ICE FISHING SAFETY TIPS
Ice is never 100% safe: If you do venture onto the ice, remember:
1. Check the weather and avoid ice-related activities on warm or stormy days.
2. Check ice conditions with knowledgeable local individuals (e.g. city staff, police, snowmobile clubs, etc.). Obey all ice warning signs.
3. Avoid vehicle travel on ice whenever possible, especially if you have been drinking alcohol. Remember that even one drink can dull your senses, slow your reaction time and impair your judgment.
4. Keep away from unfamiliar paths or unknown ice, and avoid traveling on the ice at night.
RELATED ICE FISHING STORIES:
- Ice fishing accident: Calgary man drowns in southern Alberta
- Ice fishermen can face manslaughter charge for drilling holes in a frozen lake
5. Never go onto the ice alone. A buddy may be able to rescue you or go for help if you get into difficulty.
6. Before you leave the shore, inform someone of your destination and expected time of return.
7. A thermal protection buoyant suit will increase your chances of survival if you do go through the ice. If you do not have one, wear a lifejacket/personal flotation device (PFD) over an ordinary snowmobile suit or layered winter clothing.
8. Assemble a small personal safety kit, no larger than the size of a man’s wallet, to carry on your person. The kit should include a lighter, waterproof matches, or magnesium fire starter, pocketknife, compass, and whistle.
9. In addition to the above safety equipment, you should also carry ice picks, an ice staff, and rope. A cellular phone could also help save your life.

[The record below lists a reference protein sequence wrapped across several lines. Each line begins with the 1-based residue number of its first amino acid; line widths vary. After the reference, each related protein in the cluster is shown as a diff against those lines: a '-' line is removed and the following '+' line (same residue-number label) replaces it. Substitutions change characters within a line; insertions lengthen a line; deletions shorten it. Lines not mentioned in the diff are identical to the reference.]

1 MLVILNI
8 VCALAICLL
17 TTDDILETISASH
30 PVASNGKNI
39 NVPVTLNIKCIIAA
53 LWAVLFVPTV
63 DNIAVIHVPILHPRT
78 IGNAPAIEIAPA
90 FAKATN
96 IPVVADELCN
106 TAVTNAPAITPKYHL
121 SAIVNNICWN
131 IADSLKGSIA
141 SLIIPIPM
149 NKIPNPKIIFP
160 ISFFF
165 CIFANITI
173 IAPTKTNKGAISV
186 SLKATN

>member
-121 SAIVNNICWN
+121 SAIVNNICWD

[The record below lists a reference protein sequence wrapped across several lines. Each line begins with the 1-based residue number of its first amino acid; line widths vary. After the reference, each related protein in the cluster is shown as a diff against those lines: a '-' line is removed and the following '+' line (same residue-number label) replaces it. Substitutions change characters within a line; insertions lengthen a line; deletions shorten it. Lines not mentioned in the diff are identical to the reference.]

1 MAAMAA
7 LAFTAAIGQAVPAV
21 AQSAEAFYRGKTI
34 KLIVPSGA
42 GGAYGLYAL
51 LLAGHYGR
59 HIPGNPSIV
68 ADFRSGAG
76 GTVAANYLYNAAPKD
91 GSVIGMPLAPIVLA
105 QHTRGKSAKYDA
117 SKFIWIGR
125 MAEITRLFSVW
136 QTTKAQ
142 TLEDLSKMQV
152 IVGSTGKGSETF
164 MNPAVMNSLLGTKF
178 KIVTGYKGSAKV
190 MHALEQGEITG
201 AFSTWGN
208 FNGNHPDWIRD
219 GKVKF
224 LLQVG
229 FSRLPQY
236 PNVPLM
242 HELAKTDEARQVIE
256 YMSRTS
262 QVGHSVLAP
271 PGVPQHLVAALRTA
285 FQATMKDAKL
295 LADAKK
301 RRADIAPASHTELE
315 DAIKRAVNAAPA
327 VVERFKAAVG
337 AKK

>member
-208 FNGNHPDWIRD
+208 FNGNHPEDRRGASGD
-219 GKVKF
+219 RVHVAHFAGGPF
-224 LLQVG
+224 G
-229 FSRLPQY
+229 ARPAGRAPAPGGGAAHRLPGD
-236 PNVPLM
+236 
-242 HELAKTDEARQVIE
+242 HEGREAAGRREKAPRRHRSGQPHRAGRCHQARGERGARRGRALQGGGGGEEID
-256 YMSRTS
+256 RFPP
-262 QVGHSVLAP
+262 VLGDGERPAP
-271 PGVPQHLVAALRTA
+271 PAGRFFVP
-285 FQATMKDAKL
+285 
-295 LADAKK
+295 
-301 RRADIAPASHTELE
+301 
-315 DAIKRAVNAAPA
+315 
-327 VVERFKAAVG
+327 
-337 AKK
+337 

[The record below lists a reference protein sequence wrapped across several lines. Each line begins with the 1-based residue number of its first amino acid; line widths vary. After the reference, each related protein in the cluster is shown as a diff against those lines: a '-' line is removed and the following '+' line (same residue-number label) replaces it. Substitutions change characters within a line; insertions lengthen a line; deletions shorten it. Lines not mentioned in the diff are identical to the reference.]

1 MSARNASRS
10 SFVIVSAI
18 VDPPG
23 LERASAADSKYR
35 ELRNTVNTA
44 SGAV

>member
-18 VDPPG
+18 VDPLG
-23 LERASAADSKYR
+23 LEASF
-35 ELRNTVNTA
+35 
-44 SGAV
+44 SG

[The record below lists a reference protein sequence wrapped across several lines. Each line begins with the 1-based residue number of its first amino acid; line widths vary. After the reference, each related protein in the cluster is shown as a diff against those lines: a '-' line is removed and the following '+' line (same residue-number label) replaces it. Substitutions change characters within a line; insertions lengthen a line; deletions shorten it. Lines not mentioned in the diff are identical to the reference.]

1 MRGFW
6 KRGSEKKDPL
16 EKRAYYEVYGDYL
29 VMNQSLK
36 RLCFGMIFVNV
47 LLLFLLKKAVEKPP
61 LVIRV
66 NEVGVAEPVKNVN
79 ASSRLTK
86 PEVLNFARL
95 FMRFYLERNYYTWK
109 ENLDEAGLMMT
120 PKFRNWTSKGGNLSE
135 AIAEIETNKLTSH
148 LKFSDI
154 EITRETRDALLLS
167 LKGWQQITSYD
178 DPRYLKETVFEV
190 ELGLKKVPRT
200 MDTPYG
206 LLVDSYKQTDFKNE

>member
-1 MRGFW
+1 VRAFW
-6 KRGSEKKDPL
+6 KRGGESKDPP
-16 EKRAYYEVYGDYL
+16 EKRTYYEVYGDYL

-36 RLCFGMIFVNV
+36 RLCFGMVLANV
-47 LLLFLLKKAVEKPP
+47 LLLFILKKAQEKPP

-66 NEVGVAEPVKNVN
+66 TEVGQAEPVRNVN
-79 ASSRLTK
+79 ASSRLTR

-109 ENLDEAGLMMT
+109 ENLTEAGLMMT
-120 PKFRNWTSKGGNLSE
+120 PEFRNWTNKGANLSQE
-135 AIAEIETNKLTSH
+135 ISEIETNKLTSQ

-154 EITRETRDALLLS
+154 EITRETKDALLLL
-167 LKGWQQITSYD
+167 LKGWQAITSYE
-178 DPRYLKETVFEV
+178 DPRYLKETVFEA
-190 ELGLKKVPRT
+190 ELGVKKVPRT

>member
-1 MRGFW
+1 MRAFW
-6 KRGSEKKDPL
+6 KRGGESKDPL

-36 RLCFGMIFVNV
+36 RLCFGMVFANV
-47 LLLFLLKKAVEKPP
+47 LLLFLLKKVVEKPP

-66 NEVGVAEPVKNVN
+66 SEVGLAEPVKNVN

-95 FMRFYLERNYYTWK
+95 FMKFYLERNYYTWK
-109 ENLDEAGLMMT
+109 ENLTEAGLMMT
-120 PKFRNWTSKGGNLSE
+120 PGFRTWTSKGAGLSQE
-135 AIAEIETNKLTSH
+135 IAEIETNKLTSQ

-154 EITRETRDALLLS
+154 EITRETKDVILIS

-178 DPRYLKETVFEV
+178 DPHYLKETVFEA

10. Insist that children, if they do play on the ice, are always under adult supervision. Children not within arm’s reach have ventured too far.
11. Have Fun and be sure to Post your Ice Fishing Photos on our Facebook Page with Hashtag #fishncanada
Here are some bonus Ice Fishing Facts:
- According to The Lifesaving Society, Canada’s Lifeguarding Experts, there were 22 ice-related deaths in Ontario in 1998, four of them related to ice fishing
- On average four or five ice fishing deaths occur in North America every winter, usually the result of a combination of thin ice, too much booze, and not enough brains.
- River ice is usually 15% weaker than pond or lake ice. New ice is usually stronger than old ice. As ice ages, the bond between the crystals decays, making it weaker even if melting has not occurred.
- Slush is a danger sign. It indicates that ice is no longer freezing from the bottom and indicates weak or deteriorated ice.